For Jim McGreevey, the truth was always whatever he could get away with. That is, until he appointed a former lover to a high level position who later tried to blackmail him. To preempt that circus--and some say other swirling scandals in his administration--McGreevey held a press conference declaring both his homosexuality and his resignation.
For McGreevey, it was integral that he get his truthiness--a term reintroduced into popular usage by Stephen Colbert--out as soon as possible. Mr. Colbert announced last year on The Colbert Report that "we are divided between those who think with their head, and those who know with their hearts." And McGreevey is clearly on the side of truthiness. He says in his memoir that many of his early memories are "spotty," as are myriad political decisions that might have been related to corruption scandals during his tenure. "In place of hard facts are sharply detailed feelings," he writes, "moments of elation and pride; large doses of hope; ultimately discouragement, pain, and a soulracking fear."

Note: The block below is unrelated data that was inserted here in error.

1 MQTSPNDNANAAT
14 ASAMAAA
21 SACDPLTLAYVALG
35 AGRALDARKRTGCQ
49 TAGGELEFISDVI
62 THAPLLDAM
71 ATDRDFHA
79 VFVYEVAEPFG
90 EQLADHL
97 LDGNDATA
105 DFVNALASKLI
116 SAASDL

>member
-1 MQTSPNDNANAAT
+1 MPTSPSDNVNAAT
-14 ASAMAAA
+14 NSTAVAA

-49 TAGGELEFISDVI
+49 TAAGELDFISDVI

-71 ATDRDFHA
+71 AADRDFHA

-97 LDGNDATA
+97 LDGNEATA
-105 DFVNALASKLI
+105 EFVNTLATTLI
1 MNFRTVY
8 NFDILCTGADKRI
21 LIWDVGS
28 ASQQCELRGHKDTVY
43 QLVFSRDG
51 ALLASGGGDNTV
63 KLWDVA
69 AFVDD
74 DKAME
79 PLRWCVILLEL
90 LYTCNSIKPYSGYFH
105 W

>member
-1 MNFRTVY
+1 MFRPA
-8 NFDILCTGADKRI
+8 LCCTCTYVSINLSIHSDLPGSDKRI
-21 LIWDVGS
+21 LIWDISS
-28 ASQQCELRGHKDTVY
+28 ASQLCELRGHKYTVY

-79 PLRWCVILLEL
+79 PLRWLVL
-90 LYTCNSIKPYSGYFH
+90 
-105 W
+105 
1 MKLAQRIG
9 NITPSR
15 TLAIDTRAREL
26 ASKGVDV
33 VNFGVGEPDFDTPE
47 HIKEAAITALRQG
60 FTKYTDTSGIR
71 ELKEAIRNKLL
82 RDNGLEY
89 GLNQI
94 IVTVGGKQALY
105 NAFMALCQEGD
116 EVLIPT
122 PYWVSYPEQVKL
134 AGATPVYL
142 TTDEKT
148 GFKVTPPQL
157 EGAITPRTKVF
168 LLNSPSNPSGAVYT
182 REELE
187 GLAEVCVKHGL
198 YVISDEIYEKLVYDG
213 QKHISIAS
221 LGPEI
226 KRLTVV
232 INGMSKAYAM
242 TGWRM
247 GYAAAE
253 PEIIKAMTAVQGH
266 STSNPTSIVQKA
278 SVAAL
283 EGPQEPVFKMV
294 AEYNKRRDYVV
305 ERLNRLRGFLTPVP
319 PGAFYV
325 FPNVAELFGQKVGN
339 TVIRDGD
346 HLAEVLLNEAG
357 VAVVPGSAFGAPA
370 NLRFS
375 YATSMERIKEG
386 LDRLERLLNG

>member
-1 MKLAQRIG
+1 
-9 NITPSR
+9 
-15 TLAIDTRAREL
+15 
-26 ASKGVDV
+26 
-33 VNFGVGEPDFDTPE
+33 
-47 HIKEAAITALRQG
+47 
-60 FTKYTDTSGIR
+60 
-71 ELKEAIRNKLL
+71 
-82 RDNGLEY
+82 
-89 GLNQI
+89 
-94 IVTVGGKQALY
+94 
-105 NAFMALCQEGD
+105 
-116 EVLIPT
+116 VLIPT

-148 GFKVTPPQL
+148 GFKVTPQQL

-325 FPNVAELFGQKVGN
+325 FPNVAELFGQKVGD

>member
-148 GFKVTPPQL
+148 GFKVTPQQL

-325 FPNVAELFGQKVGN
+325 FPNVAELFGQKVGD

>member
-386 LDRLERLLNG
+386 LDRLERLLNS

The idea of authenticity and truth are a large component of McGreevey's memoirs, prompting Oprah to declare: "I really do think what former governor McGreevey has done in being so open about his sexual activities is going to be a watershed moment. It is going to be as important to the culture as Demi Moore going on the cover of Vanity Fair with her pregnant belly."
For a man who spent his entire life positioning himself for a life in the public eye, McGreevey's grievous miscalculation in hiring his foreign lover to a homeland security position seems an uncharacteristic misstep, but depending on how the public decides to interpret "his truth," it may yet be the best thing he ever did for his image.
06 October 2006
Having Everything Your Way
It's big business, and, sadly, a growth industry: